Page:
THE LASTING POWER OF ATTORNEY (LPA)

What is mental incapacity under the LPA regime?

what is mental incapacity - LPA

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The Lasting Power of Attorney (LPA) – What is it?

Under the Mental Capacity Act (MCA), individuals who wish to make advance plans for themselves can do so through a legal document known as the Lasting Power of Attorney (LPA). The LPA allows the donor to appoint a donee to act or make decisions on his behalf in matters relating to his personal welfare and/or property and finances.

The LPA framework facilitates anticipatory decision making, allowing one to plan for the future and better manage the risks to our personal welfare and assets.

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Mental Incapacity

The Donee can only exercise his powers under the LPA when the Donor is mentally incapacitated.

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What is Incapacity?

  • MCA recognises that mental incapacity is distinct from mental illness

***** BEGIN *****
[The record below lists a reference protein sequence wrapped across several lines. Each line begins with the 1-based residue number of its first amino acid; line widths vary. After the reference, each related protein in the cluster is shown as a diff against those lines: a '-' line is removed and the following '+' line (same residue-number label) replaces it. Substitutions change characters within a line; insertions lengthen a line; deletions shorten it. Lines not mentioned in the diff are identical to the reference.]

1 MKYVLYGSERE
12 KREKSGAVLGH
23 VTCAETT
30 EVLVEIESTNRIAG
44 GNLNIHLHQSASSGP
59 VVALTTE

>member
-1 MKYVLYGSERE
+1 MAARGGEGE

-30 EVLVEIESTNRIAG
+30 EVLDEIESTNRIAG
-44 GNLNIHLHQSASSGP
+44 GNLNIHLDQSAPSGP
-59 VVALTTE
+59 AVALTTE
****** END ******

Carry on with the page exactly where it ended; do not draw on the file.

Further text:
• Mental Incapacity can be temporary – e.g. intoxication
  • S4 MCA: Unable to make a decision for himself in relation to the matter because of, or a disturbance in the functioning of, the mind or brain.

➔ Mental Incapacity is issue and time specific.

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How is mental incapacity assessed?

Re BKR [2013] SGHC 201

2 Step Test

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  1. Functional Component: Individual unable to make decision for himself in relation to the matter

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S5 MCA: A person is unable to make a decision where he cannot:-

  • Understand the information;
  • Retain the information;
  • Use or weigh information; or
  • Communicate his decision.
  1. Clinical Component: An Impairment of, or disturbance in the functioning of, the mind or brain which causes the inability
  • Assesed on the totality of evidence before the court

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RELATED ARTICLES:

The Lasting Power of Attorney

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